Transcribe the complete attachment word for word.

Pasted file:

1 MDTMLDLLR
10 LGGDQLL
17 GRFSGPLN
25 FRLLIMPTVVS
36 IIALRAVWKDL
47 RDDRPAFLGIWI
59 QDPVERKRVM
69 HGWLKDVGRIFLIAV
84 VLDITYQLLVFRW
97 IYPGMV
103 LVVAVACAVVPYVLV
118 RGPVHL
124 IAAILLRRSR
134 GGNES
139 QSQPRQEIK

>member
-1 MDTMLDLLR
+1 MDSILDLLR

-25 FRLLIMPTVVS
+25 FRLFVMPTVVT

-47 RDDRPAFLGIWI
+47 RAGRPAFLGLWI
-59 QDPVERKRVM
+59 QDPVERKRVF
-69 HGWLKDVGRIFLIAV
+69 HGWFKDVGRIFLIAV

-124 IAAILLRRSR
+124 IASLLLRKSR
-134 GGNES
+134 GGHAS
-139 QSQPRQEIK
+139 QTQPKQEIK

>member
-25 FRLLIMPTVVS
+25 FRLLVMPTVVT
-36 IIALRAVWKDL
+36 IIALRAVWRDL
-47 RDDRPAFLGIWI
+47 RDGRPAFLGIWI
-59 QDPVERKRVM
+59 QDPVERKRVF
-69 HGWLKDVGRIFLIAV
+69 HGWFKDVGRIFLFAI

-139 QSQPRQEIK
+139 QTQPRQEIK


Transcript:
1 MDTMLDLLR
10 LGGDQLL
17 GRFSGPLN
25 FRLLIMPTVVS
36 IIALRAVWKDL
47 RDDRPAFLGIWI
59 QDPVERKRVM
69 HGWLKDVGRIFLIAV
84 VLDITYQLLVFRW
97 IYPGMV
103 LVVAVACAVVPYVLV
118 RGPVHL
124 IAAILLRRSR
134 GGNES
139 QSQPRQEIK

>member
-1 MDTMLDLLR
+1 MDSILDLLR

-25 FRLLIMPTVVS
+25 FRLFVMPTVVT

-47 RDDRPAFLGIWI
+47 RAGRPAFLGLWI
-59 QDPVERKRVM
+59 QDPVERKRVF
-69 HGWLKDVGRIFLIAV
+69 HGWFKDVGRIFLIAV

-124 IAAILLRRSR
+124 IASLLLRKSR
-134 GGNES
+134 GGHAS
-139 QSQPRQEIK
+139 QTQPKQEIK

>member
-25 FRLLIMPTVVS
+25 FRLLVMPTVVT
-36 IIALRAVWKDL
+36 IIALRAVWRDL
-47 RDDRPAFLGIWI
+47 RDGRPAFLGIWI
-59 QDPVERKRVM
+59 QDPVERKRVF
-69 HGWLKDVGRIFLIAV
+69 HGWFKDVGRIFLFAI

-139 QSQPRQEIK
+139 QTQPRQEIK